Lastly, there are political concerns from the proposed depositor tax. Cypriot banks are closed until next Tuesday because the mention of such a tax touched off a run on both BOC and CPB. Even with the measure defeated in their parliament, there’s no guarantee that the extended bank holiday will allow the government enough time to find the financing it needs to stave off the insolvency of its banks, much less the €14 billion in government debt. There’s a real chance that we could see further withdrawals from both foreign and domestic accounts and fears of bankruptcy take hold which will only deepen the political crisis sure to follow. Also we can’t exclude the possibility that such a condition could be replayed on a Greek, Italian, Spanish, or Portuguese stage as all four will more than likely need continued help to sort out their debt concerns. Given the ECB’s reluctance to step into the fray and take charge, the Eurozone couldn’t abide that kind of shock.

It Just Keeps Getting Better And Better

As if there weren’t enough problems in this story, the biggest issue is that the bailout package is entirely too small to handle the billions of euros held by Cyprus’ bloated banking system. Ironically enough, the Cypriot’s role as a tax shelter and their banks appetite for deposits has weakened the financial system instead of strengthening it. The Cypriot government has long shied away from any serious financial oversight, giving their banks a wide berth to attract foreign capital but at the cost of failing to recognize problematic lending practices and act to soften the blow dealt by the Greek restructuring deal in 2011.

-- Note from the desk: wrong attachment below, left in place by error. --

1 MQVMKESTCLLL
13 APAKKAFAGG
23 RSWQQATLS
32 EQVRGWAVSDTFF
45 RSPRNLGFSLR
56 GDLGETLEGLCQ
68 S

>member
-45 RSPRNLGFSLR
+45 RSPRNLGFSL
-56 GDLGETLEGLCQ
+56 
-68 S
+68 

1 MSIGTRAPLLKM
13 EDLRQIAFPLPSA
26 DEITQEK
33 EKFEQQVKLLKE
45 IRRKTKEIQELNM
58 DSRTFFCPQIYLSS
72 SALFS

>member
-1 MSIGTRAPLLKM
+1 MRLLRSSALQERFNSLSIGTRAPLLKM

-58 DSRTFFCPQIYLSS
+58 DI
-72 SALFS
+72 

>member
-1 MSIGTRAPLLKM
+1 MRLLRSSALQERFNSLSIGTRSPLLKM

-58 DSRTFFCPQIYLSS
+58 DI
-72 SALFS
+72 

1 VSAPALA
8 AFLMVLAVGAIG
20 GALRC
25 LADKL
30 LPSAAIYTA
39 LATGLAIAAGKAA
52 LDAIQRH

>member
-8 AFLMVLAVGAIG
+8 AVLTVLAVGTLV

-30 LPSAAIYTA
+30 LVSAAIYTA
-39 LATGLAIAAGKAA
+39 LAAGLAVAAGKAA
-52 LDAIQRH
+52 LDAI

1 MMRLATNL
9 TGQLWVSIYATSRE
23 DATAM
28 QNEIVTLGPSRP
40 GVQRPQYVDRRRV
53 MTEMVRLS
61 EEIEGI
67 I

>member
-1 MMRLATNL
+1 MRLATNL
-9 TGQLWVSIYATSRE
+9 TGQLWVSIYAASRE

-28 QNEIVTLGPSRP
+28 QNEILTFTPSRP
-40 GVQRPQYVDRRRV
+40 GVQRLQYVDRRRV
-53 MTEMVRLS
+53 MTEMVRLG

It’s hard to say what politicians in Nicosia actually knew about their financial system’s condition, but it’s clear that their “light touch” approach allowed Bank of Cyprus and Cyprus Popular to accumulate risk and mushroom into two massive institutions with holdings several times greater than the rest of the economy. With over €85 billion in assets the pair of banks holdings are worth 4.6 times the nations GDP, and much of the €16.82 billion in non-deposit accounts is tied up in toxic Greek debt and bonds from its own central bank. Speaking of that, we have to say a thing or two about Cypriot sovereign debt which has grown around €2 billion annually since 2010 and stands at a cool €15 billion or 81 percent of GDP.